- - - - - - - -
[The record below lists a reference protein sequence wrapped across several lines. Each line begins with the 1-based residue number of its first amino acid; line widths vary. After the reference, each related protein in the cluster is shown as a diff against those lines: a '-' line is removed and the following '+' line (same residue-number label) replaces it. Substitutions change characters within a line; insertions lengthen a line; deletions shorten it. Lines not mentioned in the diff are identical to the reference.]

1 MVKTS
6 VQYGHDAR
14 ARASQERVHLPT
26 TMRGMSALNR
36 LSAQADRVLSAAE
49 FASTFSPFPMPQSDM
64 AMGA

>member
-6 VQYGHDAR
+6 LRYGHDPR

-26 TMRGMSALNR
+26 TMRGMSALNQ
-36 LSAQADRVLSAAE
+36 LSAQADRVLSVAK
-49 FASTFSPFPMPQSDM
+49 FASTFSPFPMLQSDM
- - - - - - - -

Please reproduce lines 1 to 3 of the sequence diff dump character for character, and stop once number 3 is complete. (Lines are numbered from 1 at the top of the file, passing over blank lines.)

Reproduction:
[The record below lists a reference protein sequence wrapped across several lines. Each line begins with the 1-based residue number of its first amino acid; line widths vary. After the reference, each related protein in the cluster is shown as a diff against those lines: a '-' line is removed and the following '+' line (same residue-number label) replaces it. Substitutions change characters within a line; insertions lengthen a line; deletions shorten it. Lines not mentioned in the diff are identical to the reference.]

1 MVKTS
6 VQYGHDAR